In this essay, the author ponders over the importance of learning towards organizational stability and success. The author approaches this subject starting with the importance of networks in organizational learning, then proceeds to address the manner in which mature organizations facilitate strategic renewal by accessing external resources, and then finally on the role of absorptive capacity organizational learning.
Networks in Organizational Learning
The emergence of organizational learning is the key strategic management tool aimed at providing a competitive advantage to organizations. The same advantage is observed in effective corporate performance. However, in all instances of organizational learning, the significance of networks stands out as the most convenient and holistic way of obtaining knowledge.
The reason for this assertion stems out from the fact that learning is a process that is engraved in an action that is collective in nature (Lazega, 2001). In other words, through networks individuals are able to obtain information bearing different perspectives for their ultimate synthesis.
The second reason in favor of networks in learning is based on the concept of dynamics (Škerlavaj and Dimovski, 2007). This concept regards networks as being in a continuous state of evolution, which means that through networks learning is enhanced and made available in an updated format bearing different perspectives from different organizations, individuals, and geographical locations.
Thus, by bringing together information from these different dimensions, organizations are able to obtain a greater scope of knowledge as opposed to knowledge acquired within the organization alone.
Strategic renewal according to Burgelman (1991) is process that even though unplanned, leads an organization into a fundamental strategic transformation. Additionally, strategic renewal facilitates innovation, which is vital to progress, and organizational stability. Therefore, strategic renewal plays a significant role in enhancing the competiveness of business enterprises.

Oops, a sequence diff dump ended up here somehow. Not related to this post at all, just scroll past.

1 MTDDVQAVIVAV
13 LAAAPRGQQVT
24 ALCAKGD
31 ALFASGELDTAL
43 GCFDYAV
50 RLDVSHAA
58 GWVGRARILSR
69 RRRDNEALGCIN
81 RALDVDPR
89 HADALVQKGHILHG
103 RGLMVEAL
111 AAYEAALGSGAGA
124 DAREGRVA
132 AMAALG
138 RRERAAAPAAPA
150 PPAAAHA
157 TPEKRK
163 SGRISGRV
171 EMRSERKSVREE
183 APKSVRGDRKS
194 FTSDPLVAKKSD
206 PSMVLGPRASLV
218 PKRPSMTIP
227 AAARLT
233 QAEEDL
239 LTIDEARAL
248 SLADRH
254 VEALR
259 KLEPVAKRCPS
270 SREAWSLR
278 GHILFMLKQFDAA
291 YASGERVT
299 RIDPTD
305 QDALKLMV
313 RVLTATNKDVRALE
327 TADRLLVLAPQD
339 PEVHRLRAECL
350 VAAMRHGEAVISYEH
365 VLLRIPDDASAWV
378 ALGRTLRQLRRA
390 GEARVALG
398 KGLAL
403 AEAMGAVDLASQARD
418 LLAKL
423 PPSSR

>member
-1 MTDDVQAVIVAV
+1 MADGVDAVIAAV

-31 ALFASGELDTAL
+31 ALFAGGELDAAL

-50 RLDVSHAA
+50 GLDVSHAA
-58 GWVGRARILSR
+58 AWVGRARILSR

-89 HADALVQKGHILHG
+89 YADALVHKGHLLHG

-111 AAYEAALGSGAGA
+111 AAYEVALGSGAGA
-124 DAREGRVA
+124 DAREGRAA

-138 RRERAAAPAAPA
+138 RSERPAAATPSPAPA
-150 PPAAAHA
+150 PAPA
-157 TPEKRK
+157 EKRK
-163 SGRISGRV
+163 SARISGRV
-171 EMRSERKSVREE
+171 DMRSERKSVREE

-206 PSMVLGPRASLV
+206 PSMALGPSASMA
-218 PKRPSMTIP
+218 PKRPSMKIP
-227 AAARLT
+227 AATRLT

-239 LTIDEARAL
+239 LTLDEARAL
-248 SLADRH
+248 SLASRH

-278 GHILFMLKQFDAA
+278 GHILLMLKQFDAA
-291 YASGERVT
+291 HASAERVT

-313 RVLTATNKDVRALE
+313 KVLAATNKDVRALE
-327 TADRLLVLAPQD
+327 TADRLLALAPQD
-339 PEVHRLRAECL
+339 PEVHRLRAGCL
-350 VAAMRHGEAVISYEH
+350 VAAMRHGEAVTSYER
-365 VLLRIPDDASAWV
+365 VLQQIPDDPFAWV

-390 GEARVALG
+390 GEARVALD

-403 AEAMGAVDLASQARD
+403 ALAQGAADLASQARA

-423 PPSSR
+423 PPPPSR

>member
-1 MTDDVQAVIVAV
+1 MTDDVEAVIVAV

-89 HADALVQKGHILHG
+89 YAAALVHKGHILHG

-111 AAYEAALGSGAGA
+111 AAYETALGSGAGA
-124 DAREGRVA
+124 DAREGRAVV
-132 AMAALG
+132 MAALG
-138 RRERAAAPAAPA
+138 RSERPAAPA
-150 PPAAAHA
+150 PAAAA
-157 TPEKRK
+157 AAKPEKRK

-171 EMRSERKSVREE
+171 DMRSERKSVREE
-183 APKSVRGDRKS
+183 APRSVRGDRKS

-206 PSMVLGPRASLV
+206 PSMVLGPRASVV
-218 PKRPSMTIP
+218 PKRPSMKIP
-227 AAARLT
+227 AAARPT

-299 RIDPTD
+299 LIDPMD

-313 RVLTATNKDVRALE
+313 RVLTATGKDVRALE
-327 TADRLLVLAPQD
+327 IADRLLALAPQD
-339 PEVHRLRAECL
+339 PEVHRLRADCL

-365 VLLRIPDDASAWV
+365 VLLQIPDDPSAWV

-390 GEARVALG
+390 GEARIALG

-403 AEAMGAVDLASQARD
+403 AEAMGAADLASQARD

This is mainly because organizations’ external and internal environment remains volatile. This calls for strategic renew in order to remain adept to the demands of time especially the changing customer tastes and preferences as well as technological advancement.
Moreover, mature small and medium enterprises rely heavily on knowledge from external providers; that is, the suppliers, educational institutions and customers (Jones and Macpherson, 2006).
Therefore, by accessing this information and distributing it across the entire organization, strategic managers are able to reduce the cost of acquisition and the cost of time engaged in sourcing for the information. This is achieved by the 4I model (Crossan, Lane and White, 1999), which outlines interpreting, intuiting, integrating, and institutionalizing as the basic drivers in the acquisition of external knowledge.
Under basis, it is believed that strategic decisions depend entirely on short term knowledge, which comes mainly from external resource. Intuition influences the development of reason and influences the interpretation and overall process of acquisition of knowledge.
Absorptive Capacity in Organizational Learning
Absorptive capacity relates with the manner in which organization come to a point where they absorb new working procedures and new knowledge (Jones, 2006). Jones further observes those two dimensions under which absorptive capacity rests; this includes the realized and the potential.
Whereas the potential acts as a yardstick for measuring the optimal capacity, the realized indicates the current situation as regards the process of organizational learning. Absorptive capacity is more concerned with organizations exploring knowledge rather than exploiting it. In other words, by exploring knowledge individuals are inclined towards applying it in its refined form through a process of assimilation (Jones, 2006).
Burgelman, R. A. (1991). “Intra-organizational Ecology of Strategy Making and Organizational Adaptation: Theory and Field Research.” Organization Science, 2(3): 239-262.
Crossan, M. M., Lane, H. W. & White, R. E. (1999) “An Organizational Learning Framework: From Intuition to Institution”, Academy of Management Review, 24 (3): 522-537.
Jones, O. 2006, Development Absorptive Capacity in Mature Organizations: The Change Agent’s Role, Manchester: Manchester Metropolitan University Business School
Jones, O. & Macpherson, A. (2006) “Inter-Organizational Learning and Strategic Renewal in SMEs: Extending the 4I Framework.” Long Range Planning, 39: 155-175.
Lazega, E. (2001). The collegial phenomenon. Oxford: Oxford University Press.
Škerlavaj, M. and Dimovski, V. 2007, “Towards Network Perspective of Intra-Organizational Learning: Bridging the Gap between Acquisition and Participation Perspective.” Interdisciplinary Journal of Information, Knowledge, and Management v.2: 43-58.